Wellness examinations are the same for your pet as the yearly physical you receive from your doctor. It’s a chance for us to assess your pet’s overall health, discuss any changes we see, educate and update you on advancements in veterinary care, and is also an opportunity for you to discuss any of your concerns or ask questions.
Your pet’s yearly wellness examination at our hospital includes our commitment to:
- Examine your pet’s teeth, throat, and oral cavity
- Check your pet’s vision and examine the eyes
- Examine the ears for infection, ear mites, allergic reaction and other related health issues
- Examine the respiratory system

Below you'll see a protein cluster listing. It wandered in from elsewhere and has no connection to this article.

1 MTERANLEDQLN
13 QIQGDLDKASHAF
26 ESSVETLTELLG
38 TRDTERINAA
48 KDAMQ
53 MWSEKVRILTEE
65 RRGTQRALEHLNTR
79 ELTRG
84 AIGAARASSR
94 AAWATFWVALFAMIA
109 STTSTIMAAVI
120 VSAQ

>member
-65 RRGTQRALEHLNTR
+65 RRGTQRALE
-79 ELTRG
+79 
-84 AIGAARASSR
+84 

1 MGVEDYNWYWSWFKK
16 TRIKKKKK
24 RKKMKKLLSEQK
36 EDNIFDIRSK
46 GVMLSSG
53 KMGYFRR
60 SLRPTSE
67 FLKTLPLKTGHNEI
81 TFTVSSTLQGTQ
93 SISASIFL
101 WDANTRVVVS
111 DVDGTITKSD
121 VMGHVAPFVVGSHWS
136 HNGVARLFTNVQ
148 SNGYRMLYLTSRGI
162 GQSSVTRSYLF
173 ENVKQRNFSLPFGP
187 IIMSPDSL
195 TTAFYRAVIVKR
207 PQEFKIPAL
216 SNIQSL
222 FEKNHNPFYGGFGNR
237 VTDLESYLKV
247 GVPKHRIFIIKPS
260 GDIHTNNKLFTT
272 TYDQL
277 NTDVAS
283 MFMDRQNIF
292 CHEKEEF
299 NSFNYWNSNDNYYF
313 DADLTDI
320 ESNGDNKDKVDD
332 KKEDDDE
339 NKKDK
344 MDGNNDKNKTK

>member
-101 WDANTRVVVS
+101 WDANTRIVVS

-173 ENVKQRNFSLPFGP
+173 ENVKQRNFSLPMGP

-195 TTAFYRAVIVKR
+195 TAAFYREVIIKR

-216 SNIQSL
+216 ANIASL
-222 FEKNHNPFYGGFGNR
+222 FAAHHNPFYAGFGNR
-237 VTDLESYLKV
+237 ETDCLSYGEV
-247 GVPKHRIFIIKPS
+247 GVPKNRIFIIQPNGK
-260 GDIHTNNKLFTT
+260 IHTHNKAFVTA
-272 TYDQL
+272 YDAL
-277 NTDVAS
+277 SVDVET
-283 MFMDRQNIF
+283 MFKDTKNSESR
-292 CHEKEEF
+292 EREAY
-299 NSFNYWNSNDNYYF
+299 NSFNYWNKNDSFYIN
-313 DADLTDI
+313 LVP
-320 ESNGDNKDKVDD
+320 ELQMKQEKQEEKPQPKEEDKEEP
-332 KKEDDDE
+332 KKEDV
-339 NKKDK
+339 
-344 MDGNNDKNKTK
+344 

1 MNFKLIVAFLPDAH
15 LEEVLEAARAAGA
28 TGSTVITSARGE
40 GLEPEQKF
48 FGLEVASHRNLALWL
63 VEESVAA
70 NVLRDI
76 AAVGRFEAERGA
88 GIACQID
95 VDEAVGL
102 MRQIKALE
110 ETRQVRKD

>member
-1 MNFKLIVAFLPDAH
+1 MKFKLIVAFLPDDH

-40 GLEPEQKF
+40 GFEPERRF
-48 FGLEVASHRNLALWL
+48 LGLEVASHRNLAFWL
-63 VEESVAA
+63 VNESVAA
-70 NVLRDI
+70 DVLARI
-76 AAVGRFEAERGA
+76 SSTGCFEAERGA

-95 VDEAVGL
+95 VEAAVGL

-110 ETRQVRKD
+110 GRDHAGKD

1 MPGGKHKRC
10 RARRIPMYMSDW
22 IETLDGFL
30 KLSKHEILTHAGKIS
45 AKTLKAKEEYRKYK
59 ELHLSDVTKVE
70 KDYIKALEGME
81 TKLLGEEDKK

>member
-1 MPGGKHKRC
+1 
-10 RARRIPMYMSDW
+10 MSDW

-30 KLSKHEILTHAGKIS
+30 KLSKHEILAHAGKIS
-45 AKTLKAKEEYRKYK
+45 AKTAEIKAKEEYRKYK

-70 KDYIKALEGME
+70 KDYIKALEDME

- Assess your pet’s heart and evaluate cardiac function
- Test your pet’s reflexes
- Palpate lymph nodes for size
- Inspect and palpate the skin for unusual growths and lesions
- Evaluate your pet for repetitive licking or biting in one area
- Assess your pet’s hair/fur and check for matting
- Palpate joints and muscles for arthritis and other orthopedic conditions
- Test to evaluate the function of internal organs including liver, kidneys, and heart
- Assess changes in your pet’s body weight, appetite, urination and bowel habits
- Inquire as to your pet’s activity level
- Monitor your pet’s blood count
- Utilize blood laboratory testing for diagnosing Heartworm disease, and other blood borne parasites
- Assess and evaluate general or specific changes in your pet’s health since the last wellness visit
- Discuss preventive techniques with you
- Collect and examine fecal sample for intestinal worms and other parasites